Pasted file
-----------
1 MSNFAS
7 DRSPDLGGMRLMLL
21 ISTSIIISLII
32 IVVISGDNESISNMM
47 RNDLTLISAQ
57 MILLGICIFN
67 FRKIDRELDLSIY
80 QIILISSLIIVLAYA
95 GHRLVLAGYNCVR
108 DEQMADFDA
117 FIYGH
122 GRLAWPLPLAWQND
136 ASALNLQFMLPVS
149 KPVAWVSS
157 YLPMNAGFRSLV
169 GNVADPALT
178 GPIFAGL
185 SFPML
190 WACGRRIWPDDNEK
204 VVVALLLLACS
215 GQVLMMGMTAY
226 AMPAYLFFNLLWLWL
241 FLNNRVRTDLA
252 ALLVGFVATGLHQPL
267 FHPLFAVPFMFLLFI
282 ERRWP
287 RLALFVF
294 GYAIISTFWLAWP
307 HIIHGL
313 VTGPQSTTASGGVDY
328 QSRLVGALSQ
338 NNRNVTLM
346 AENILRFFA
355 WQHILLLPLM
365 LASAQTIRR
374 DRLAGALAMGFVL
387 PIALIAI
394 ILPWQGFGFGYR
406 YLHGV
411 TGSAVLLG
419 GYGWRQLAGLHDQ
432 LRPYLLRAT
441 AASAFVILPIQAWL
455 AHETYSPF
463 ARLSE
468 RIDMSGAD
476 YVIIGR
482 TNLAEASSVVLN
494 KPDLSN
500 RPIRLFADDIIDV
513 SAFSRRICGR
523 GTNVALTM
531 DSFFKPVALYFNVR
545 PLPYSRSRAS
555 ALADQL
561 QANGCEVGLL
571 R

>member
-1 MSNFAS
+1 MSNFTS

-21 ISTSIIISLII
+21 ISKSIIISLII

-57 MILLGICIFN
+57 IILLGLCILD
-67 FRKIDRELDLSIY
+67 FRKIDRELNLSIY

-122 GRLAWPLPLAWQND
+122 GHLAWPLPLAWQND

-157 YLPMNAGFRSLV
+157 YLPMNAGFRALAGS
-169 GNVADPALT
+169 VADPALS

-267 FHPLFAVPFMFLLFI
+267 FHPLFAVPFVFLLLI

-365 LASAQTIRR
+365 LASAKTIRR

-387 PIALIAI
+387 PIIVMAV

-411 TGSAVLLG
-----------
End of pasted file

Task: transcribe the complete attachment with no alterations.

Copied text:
1 MSNFAS
7 DRSPDLGGMRLMLL
21 ISTSIIISLII
32 IVVISGDNESISNMM
47 RNDLTLISAQ
57 MILLGICIFN
67 FRKIDRELDLSIY
80 QIILISSLIIVLAYA
95 GHRLVLAGYNCVR
108 DEQMADFDA
117 FIYGH
122 GRLAWPLPLAWQND
136 ASALNLQFMLPVS
149 KPVAWVSS
157 YLPMNAGFRSLV
169 GNVADPALT
178 GPIFAGL
185 SFPML
190 WACGRRIWPDDNEK
204 VVVALLLLACS
215 GQVLMMGMTAY
226 AMPAYLFFNLLWLWL
241 FLNNRVRTDLA
252 ALLVGFVATGLHQPL
267 FHPLFAVPFMFLLFI
282 ERRWP
287 RLALFVF
294 GYAIISTFWLAWP
307 HIIHGL
313 VTGPQSTTASGGVDY
328 QSRLVGALSQ
338 NNRNVTLM
346 AENILRFFA
355 WQHILLLPLM
365 LASAQTIRR
374 DRLAGALAMGFVL
387 PIALIAI
394 ILPWQGFGFGYR
406 YLHGV
411 TGSAVLLG
419 GYGWRQLAGLHDQ
432 LRPYLLRAT
441 AASAFVILPIQAWL
455 AHETYSPF
463 ARLSE
468 RIDMSGAD
476 YVIIGR
482 TNLAEASSVVLN
494 KPDLSN
500 RPIRLFADDIIDV
513 SAFSRRICGR
523 GTNVALTM
531 DSFFKPVALYFNVR
545 PLPYSRSRAS
555 ALADQL
561 QANGCEVGLL
571 R

>member
-1 MSNFAS
+1 MSNFTS

-21 ISTSIIISLII
+21 ISKSIIISLII

-57 MILLGICIFN
+57 IILLGLCILD
-67 FRKIDRELDLSIY
+67 FRKIDRELNLSIY

-122 GRLAWPLPLAWQND
+122 GHLAWPLPLAWQND

-157 YLPMNAGFRSLV
+157 YLPMNAGFRALAGS
-169 GNVADPALT
+169 VADPALS

-267 FHPLFAVPFMFLLFI
+267 FHPLFAVPFVFLLLI

-365 LASAQTIRR
+365 LASAKTIRR

-387 PIALIAI
+387 PIIVMAV

-411 TGSAVLLG